Loading presentation...

Present Remotely

Send the link below via email or IM

Copy

Present to your audience

Start remote presentation

  • Invited audience members will follow you as you navigate and present
  • People invited to a presentation do not need a Prezi account
  • This link expires 10 minutes after you close the presentation
  • A maximum of 30 users can follow your presentation
  • Learn more about this feature in our knowledge base article

Do you really want to delete this prezi?

Neither you, nor the coeditors you shared it with will be able to recover it again.

DeleteCancel

Make your likes visible on Facebook?

Connect your Facebook account to Prezi and let your likes appear on your timeline.
You can change this under Settings & Account at any time.

No, thanks

Integumentary System

No description
by

Pamela Stephens

on 30 September 2015

Comments (0)

Please log in to add your comment.

Report abuse

Transcript of Integumentary System

Congestion of blood in blood vessels

Burns

Embarrassment (blushing)

Fever

Hypertension (HBP)

Inflammation

Allergy
Skin Color -- Abnormal
Homeostatic Imbalances
Skin Color -- Normal
Polygenic Trait
Major Characteristics of Skin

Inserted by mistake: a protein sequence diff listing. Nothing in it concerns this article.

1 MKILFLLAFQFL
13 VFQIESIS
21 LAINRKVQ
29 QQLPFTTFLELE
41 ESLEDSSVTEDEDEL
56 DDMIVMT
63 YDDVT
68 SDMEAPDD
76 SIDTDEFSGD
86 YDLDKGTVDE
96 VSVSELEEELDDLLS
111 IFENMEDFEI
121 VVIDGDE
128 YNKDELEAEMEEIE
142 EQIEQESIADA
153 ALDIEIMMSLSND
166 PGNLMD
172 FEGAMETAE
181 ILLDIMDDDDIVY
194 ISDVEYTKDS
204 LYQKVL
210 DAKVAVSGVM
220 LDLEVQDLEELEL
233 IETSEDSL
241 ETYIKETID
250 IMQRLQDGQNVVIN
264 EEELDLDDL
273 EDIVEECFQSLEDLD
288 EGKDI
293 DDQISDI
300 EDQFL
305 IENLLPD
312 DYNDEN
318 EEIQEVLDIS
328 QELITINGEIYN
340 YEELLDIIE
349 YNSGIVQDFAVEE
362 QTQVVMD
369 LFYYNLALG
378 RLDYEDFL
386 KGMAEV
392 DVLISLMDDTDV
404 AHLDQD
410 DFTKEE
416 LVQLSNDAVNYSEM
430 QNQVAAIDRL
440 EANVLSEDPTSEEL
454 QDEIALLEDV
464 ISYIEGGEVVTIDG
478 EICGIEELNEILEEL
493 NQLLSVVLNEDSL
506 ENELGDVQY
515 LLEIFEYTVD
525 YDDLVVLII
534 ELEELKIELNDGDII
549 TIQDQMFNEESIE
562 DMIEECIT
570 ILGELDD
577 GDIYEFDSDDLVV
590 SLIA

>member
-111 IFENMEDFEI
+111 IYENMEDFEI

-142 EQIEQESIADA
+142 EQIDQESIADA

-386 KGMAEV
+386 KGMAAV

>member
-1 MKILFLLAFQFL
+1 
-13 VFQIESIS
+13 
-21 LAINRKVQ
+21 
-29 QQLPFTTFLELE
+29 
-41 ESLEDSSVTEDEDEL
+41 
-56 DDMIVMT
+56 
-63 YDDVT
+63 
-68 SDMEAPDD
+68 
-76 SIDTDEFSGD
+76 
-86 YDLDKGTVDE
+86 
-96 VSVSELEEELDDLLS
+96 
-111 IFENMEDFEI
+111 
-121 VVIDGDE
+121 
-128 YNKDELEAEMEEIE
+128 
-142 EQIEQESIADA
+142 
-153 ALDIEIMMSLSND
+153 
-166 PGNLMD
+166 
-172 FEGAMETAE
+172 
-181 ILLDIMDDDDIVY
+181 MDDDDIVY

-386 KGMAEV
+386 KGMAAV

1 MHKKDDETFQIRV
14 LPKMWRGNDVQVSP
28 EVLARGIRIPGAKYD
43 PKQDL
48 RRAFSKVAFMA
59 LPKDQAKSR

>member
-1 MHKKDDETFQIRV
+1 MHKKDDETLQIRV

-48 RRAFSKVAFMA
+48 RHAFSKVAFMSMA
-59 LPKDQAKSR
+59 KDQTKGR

Largest organ of the body
FYI -- The Dermis
FYI -- Appendages
Hair
Skin Lesions
Elevated
Integumentary System
Waterproof, stretchable, washable
Surface area up to
2.2 sq. m
.
(21 sq. ft.)

Approx.
20 lbs
in most adults (16% of total body wt)

Pliable, yet tough
One Square Inch of Skin Contains:
20
Blood Vessels

65
Hairs & Hair Muscles

78
Nerves

78
Sensors for Heat

13
Sensors for Cold

160
Sensors for Pressure
100
Sebaceous/Oil Glands

1300
Nerve Endings

19,500,000
Cells

0.5

Million
Cells Dying & Being Replaced
FYI -- The Epidermis
500
Sweat Glands
Dandruff
= dry skin shedding =
40

pounds
in lifetime
Everything you see on a human is dead!
Stratum corneum
—outermost layer (20-30 cells thick) of keratin-filled cells – this layer is dead
Layers of the skin include:
Stratum germinativum (basale & spinosum)
—innermost layer -- mostly stem cells -- continually reproduce -- new cells move toward the surface
3 Colors
Melanin
ranges in color from yellow to reddish-brown to black
everyone has the same # of melanocytes but make varying amounts of melanin
local accumulation – freckles and moles
Carotene
most commonly found in the palms or soles
Hemoglobin
yellow to orange pigment found in carrots
red blood gives a pinkish hue to fair skin

Phenotype
Black

Dark Brown

Brown

Light Brown

White
Key # Genotype 1
M1M1M2M2
2
M1M1M2m2
3
M1M1m2m2
4
M1m1m2m2
5
m1m1m2m2
Erythema (redness)
Pallor -- Blanching
Emotional stress

Anemia

Low blood pressure
Jaundice (yellow)
Liver disorder

Biliary disorder

Presence of bile in blood

Diseases involving destruction of red blood cells
Bronzing (metallic)
Addison’s disease (hypofunction of adrenal cortex)
Cyanosis (blue)
Insufficient oxygen in tissues
Chronic poisoning
Gray/Brown
Vitiligo
Acquired loss of epidermal melanocytes in certain areas
Albinism
Absence of pigment color
Bruises
Blood escapes and clots beneath skin

Hematoma

Vitamin C deficiency

Hemophilia
mask of pregnancy